But dead people never get easier, especially the ones who are already dead when the call starts. Aneurysms. Heart attacks. Strokes. Embolisms. Mother Nature is a clever, clever girl.
I lean back in my chair and slurp on the remnants of a long-ago melted iced coffee. Les is staring, those beady little eyes fixed on me. I know he’s going to do it when I see his hand move to the chest pocket of his ugly brown flannel button-down. The mothballs and Old Spice piggyback a puff of recycled air.
I shake my head no.
Don’t do it, Les. Don’t pull it out.
He does. The Black Book of Death. He’s going to put a goddamned checkmark next to my name. Again. To show that I’ve killed someone else.
It would be funny if he weren’t such a raging, infected prick. Little stooge goes into advisory board meetings every two months and pulls out that confounded book to gloat about how many lives he’s saved, and how many I’ve lost. He doesn’t mark down Troll Lady’s dead people, but I suspect it’s because she’s playing his skin flute in the unisex bathroom during their lunch break.
I’m not sure what disgusts me more: watching Les pull the greasy black comb out of the back pocket of his Wranglers to straighten the twelve hairs still sticking out of his head, or thinking about Troll Lady’s smudged red lips wrapped around his member.
It’s a tossup. I feel sick to my stomach.
I’m now twelve minutes into overtime. I will be reprimanded if I reach the thirty-minute mark—“Budgets are tight! Cuts are coming!”—the same war cry from administrators who make six fat, beach-house-owning figures a year. Sorry. Batman died. What was I supposed to do, tell his Catwoman to call Robin for help?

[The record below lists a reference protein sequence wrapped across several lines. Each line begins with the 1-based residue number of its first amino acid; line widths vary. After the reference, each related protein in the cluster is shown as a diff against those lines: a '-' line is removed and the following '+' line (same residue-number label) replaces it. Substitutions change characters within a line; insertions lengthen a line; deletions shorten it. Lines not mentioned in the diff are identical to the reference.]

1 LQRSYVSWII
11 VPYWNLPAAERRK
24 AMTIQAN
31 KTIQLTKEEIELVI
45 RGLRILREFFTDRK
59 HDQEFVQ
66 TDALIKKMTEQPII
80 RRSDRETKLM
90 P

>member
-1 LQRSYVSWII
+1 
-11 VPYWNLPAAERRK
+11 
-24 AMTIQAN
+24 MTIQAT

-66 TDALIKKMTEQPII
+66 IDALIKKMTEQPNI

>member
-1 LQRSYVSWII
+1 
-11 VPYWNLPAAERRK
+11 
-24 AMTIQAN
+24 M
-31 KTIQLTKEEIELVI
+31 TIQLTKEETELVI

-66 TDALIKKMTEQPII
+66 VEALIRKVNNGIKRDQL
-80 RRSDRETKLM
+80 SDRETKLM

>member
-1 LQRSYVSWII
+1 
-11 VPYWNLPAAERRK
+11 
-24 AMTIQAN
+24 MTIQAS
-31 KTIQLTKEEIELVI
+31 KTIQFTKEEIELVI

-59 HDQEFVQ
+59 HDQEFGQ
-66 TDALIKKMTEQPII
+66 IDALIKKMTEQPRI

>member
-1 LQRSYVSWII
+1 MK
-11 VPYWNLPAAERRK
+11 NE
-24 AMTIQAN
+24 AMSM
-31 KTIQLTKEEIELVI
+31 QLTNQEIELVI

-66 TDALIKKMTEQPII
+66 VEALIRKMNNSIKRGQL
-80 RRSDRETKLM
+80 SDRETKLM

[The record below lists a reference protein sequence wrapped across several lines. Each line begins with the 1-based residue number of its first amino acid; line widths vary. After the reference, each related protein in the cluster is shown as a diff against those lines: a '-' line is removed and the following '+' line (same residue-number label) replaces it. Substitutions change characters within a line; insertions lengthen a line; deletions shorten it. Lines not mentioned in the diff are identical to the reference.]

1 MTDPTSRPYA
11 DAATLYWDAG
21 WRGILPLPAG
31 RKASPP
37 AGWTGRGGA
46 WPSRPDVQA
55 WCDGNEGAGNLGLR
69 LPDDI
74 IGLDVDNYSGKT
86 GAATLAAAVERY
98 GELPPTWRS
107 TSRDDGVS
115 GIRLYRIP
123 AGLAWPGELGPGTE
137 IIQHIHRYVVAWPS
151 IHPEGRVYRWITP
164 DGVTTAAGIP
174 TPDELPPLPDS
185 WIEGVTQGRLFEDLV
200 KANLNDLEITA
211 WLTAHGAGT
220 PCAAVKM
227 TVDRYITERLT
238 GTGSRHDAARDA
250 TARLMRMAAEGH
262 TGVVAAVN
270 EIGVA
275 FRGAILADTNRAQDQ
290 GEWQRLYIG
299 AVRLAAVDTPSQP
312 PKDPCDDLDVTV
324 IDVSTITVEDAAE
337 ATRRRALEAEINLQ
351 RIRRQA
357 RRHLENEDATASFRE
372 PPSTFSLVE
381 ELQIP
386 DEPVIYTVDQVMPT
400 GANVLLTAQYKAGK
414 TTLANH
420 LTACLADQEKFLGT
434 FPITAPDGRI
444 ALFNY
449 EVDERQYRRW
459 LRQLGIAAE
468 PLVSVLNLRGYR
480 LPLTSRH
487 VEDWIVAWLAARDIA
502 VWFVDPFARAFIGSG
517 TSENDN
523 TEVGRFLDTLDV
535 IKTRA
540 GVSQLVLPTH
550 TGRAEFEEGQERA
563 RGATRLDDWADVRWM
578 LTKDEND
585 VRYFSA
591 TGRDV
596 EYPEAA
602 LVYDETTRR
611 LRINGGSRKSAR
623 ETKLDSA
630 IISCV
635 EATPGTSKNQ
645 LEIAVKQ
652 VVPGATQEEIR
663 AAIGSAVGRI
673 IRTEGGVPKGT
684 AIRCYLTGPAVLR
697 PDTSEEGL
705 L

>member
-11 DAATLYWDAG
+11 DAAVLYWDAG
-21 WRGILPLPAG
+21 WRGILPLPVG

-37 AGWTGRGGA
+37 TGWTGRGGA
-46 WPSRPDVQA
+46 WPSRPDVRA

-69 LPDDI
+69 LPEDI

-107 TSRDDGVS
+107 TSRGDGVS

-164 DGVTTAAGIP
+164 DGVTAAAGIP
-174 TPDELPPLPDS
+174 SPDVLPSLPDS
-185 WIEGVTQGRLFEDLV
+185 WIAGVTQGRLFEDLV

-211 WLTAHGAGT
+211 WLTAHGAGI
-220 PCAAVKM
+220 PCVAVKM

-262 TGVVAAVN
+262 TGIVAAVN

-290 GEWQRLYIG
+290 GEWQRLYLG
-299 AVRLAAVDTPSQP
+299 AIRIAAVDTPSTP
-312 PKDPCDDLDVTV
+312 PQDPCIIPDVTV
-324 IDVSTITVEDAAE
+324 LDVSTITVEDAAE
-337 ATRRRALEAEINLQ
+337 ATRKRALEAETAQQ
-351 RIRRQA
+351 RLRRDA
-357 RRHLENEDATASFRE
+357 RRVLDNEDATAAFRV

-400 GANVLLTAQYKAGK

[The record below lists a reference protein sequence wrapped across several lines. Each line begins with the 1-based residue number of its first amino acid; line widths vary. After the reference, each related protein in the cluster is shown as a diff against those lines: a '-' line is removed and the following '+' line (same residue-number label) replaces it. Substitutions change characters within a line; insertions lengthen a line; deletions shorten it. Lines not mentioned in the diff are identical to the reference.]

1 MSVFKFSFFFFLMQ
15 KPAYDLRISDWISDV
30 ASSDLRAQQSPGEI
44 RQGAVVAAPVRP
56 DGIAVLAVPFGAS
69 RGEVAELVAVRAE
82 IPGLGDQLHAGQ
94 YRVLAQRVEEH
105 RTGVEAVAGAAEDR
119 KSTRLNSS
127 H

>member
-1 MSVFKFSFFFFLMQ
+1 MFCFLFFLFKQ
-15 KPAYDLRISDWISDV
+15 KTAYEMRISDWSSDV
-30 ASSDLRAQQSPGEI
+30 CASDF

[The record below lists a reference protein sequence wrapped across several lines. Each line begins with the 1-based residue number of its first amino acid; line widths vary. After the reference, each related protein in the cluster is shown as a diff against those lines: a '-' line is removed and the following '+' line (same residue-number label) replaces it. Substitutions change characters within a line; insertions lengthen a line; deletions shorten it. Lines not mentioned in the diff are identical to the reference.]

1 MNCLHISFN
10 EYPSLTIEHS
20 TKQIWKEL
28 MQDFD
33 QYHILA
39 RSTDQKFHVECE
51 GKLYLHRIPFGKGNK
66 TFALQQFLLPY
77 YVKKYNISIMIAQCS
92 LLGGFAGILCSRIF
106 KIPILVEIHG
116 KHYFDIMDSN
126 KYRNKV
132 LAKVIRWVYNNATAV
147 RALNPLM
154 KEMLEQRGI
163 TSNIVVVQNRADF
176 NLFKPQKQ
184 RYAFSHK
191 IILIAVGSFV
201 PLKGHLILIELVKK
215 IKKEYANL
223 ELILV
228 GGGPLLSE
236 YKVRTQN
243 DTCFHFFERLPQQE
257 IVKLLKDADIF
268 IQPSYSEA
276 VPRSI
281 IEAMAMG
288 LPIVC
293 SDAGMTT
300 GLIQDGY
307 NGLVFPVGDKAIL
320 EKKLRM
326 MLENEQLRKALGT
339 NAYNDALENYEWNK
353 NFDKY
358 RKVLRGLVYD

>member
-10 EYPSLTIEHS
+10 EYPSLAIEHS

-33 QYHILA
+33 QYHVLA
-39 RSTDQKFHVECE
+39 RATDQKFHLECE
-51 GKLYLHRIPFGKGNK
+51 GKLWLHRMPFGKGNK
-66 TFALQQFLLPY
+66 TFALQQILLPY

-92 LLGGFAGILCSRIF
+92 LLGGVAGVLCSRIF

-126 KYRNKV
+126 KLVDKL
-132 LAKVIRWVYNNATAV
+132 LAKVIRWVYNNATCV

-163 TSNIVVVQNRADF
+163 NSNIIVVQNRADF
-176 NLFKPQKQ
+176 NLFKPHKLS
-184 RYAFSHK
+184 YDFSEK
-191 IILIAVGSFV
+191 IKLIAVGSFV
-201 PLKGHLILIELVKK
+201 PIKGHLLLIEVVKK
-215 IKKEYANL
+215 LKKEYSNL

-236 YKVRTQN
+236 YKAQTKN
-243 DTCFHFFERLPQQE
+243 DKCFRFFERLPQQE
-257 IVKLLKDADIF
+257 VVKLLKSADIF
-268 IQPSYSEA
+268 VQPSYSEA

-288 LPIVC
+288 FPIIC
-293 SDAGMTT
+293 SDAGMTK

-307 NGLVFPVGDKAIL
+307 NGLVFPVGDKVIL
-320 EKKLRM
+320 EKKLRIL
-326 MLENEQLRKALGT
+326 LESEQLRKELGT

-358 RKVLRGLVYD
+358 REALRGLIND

The tiny vacuum starts up. My signal to go home. Troll Lady is aggressively rearranging her collection of frizzy-haired beasts, using the handheld vacuum to suck the dust free and keep their multihued coifs at attention. Because she’s been here the longest—pretty sure she started with 911 when they were still using pterodactyls as messengers and Flintstone cars for ambulances—she gets away with shit that would never fly for anyone else. I’ve heard that people have lost their jobs over complaining about her troll collection, the dust it collects, the simple fact that they’re horribly ugly, despicable little demon spies for the CIA. She compromises by keeping the troll army small and dusted daily.
“This one, my pride and joy. Elvis. I spent $400, not including shipping. Straight from Graceland! I’ll bet Priscilla touched it. Wouldn’t that be something?” I try not to listen, but she is loud. Really loud. And my console abuts hers. The troll looks nothing like Elvis. Maybe fat Elvis. Right before he died, drugged out and on the shitter. I wonder what that 911 call sounded like.
I unplug, log out, power down. Grab my logbook. Lock my drawer so the dispatcher due to my console in thirty-nine minutes won’t steal the last of my Lucky Charms. I’m the one who painstakingly separated all the boring cereal from the delectable marshmallows, so I’m the one who gets to eat ’em.
Grab the report that confirms Batman Jerry didn’t make it through our call.
Sorry, Batman Jerry. Rest in peace.